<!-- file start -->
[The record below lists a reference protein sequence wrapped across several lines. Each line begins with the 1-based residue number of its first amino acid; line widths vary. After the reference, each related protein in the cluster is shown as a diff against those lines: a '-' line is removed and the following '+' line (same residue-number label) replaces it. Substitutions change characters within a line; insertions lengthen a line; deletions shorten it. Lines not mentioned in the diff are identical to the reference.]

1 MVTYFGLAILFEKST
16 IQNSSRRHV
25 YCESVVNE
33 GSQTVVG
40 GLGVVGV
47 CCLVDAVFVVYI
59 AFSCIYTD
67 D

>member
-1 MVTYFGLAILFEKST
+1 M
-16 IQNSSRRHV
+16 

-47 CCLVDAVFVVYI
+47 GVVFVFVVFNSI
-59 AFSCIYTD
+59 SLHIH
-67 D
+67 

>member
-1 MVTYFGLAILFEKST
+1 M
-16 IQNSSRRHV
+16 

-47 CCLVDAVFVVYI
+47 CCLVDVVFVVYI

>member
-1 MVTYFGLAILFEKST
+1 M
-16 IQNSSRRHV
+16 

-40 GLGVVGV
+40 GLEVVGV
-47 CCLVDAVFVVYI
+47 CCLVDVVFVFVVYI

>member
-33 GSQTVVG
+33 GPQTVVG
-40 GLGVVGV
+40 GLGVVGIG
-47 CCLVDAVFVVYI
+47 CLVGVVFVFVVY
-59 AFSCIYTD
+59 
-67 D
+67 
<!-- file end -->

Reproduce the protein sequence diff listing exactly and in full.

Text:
[The record below lists a reference protein sequence wrapped across several lines. Each line begins with the 1-based residue number of its first amino acid; line widths vary. After the reference, each related protein in the cluster is shown as a diff against those lines: a '-' line is removed and the following '+' line (same residue-number label) replaces it. Substitutions change characters within a line; insertions lengthen a line; deletions shorten it. Lines not mentioned in the diff are identical to the reference.]

1 MVTYFGLAILFEKST
16 IQNSSRRHV
25 YCESVVNE
33 GSQTVVG
40 GLGVVGV
47 CCLVDAVFVVYI
59 AFSCIYTD
67 D

>member
-1 MVTYFGLAILFEKST
+1 M
-16 IQNSSRRHV
+16 

-47 CCLVDAVFVVYI
+47 GVVFVFVVFNSI
-59 AFSCIYTD
+59 SLHIH
-67 D
+67 

>member
-1 MVTYFGLAILFEKST
+1 M
-16 IQNSSRRHV
+16 

-47 CCLVDAVFVVYI
+47 CCLVDVVFVVYI

>member
-1 MVTYFGLAILFEKST
+1 M
-16 IQNSSRRHV
+16 

-40 GLGVVGV
+40 GLEVVGV
-47 CCLVDAVFVVYI
+47 CCLVDVVFVFVVYI

>member
-33 GSQTVVG
+33 GPQTVVG
-40 GLGVVGV
+40 GLGVVGIG
-47 CCLVDAVFVVYI
+47 CLVGVVFVFVVY
-59 AFSCIYTD
+59 
-67 D
+67 